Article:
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The Audacity of Tenstorrent

"AI is still new,” says Tenstorrent COO Keith Witek. The startup is plotting to find an opening by listening to customers, instead of following the playbook of successful AI incumbents like Nvidia. 
The Audacity of Tenstorrent
Tensorrent COO Keith Witek chats with Junko and Bola

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By Junko Yoshida

How could a semiconductor startup working in AI crack a competitive marketplace already lopsidedly locked in by Nvidia Corp., a giant with a $2.2 trillion market cap?

It couldn’t.

Or you couldn’t, as long as you see the market from the giant’s perspective, trying to tap its supply chain, hire the same people and duplicate its innovations. “You’re going to do the same thing, three years late, as what they [the winners of the market] have been already doing,” said Keith Witek, chief operating officer at Tenstorrent.

Our chat with Witek is an eye-opener.

Right or wrong, Witek’s got moxie, technology and a professional background that includes stints at Motorola, AMD, Tesla and Google to back up his observations. Most important, he has Tenstorrent to back up his moxie.

Amiable and articulate, Witek doesn’t mince words about past failures by once-dominant companies like Digital Equipment, Sun Microsystems, IBM, Motorola and Nokia.

“What happens to the big incumbents is that they are handcuffed to their past investments, their financial situation, their staffing, their customer roadmaps,” said Witek. “They can’t pivot, and they can’t change.”

He sees the same principles applying to currently successful companies. Recalling a brainstorming conversation, about adapting to changing times with an Arm executive a decade ago, Witek was told, “Keith, anything [new] we do would create risks, increase our operational expenditures and capital expenditures.” 

Witek’s verdict: “They are handcuffed to their business, they’re handcuffed now to their stock price.”

In Nvidia’s case, “They’re handcuffed to their investment in graphics and CUDA.” Witek noted, “That’s not necessarily a bad thing. You make money with what you have.” But if Witek is right, any company’s current money-makers could become pitfalls in the future.

From his vantage point, the key for startups is to identify disruptions, turn them into a competitive benefit before they become a risk and evolve into a liability.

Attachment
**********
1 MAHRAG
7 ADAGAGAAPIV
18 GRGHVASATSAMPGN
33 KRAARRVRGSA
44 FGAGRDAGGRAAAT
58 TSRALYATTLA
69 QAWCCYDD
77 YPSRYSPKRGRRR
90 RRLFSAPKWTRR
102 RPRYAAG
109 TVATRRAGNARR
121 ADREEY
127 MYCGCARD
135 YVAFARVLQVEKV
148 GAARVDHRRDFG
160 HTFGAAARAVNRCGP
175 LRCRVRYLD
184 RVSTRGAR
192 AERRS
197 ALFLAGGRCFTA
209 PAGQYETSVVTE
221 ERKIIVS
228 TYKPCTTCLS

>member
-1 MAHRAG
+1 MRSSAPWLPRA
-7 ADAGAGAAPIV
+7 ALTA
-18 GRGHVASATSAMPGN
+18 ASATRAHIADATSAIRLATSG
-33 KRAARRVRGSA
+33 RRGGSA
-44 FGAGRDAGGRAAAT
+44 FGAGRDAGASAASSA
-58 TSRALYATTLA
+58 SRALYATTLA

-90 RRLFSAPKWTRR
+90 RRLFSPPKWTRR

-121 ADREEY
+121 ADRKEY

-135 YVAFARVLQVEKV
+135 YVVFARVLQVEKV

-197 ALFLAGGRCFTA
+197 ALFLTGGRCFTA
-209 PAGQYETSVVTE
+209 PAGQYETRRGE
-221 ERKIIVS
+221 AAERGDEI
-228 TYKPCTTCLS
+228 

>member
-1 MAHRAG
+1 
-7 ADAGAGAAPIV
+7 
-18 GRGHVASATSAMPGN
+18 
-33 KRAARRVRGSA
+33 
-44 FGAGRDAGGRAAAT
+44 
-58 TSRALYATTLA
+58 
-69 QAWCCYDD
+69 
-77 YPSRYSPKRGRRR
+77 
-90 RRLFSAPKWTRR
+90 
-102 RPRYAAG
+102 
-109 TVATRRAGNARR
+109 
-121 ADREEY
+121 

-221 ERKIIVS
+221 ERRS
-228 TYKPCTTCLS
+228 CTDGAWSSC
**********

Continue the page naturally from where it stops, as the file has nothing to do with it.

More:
Tenstorrent’s angle is the simple fact that AI is still very new.

Contrary to the media buzz, technologies to do AI compute right aren’t set. Nor are AI business models devised to win customers over. More important, potential customers are asking for a variety of solutions to fit their AI needs.

We are delivering what our customers want, in the way they want to consume them.

Keith Witek

Witek observed that some AI aspirants want early access to Tenstorrent’s IP so they can design their own chips. Others simply want to buy AI chips and SoCs. Some companies are interested in using whole boards from Tenstorrent. Others want to get chiplets from Tenstorrent as jigsaw pieces.

By listening to customers, Tenstorrent delivers “what they want, in the way they want to consume them,” said Witek.

Rather than sticking to just one business model such as IP licensing, or building AI boxes, “We are building up our business from scratch, and we are going to make money on boxes, chips, chiplets and licensing because we feel we can build that better than anybody else out there.”

Tenstorrent’s kitchen-sink stategy remains to be proven. But the company has very high confidence in its technology prowess, with a team led by the legendary chip architect Jim Keller and with the business expertise of veterans such as Witek.

This chutzpah enables Tenstorrent to present itself more audaciously than most previous startups — to a point where national governments like Japan, or system giants like Hyundai and Samsung, have come knocking on Tenstorrent’s door probing for AI solutions.

Our wide-ranging podcast conversation with Witek ranges from technical issues such as heterogeneous computing, RISC-V and chiplets to business concerns, including a growing number of monopoly/duo plays (machineries, tools, foundries, etc.) in the tech industry.

Corporations say they need “open innovation” and “choices.” In reality, technology industries, particularly in the AI field, are dependent on, or beholden to, an ecosystem tightly controlled by a handful of players. The natives, in short, are getting restless.

The prevailing trend of monopoly and duo plays is causing “a psychological change in their mind, not even at the company level, but also the national government’s level,” concluded Witek.

Junko Yoshida is the editor in chief of The Ojo-Yoshida Report. She can be reached at

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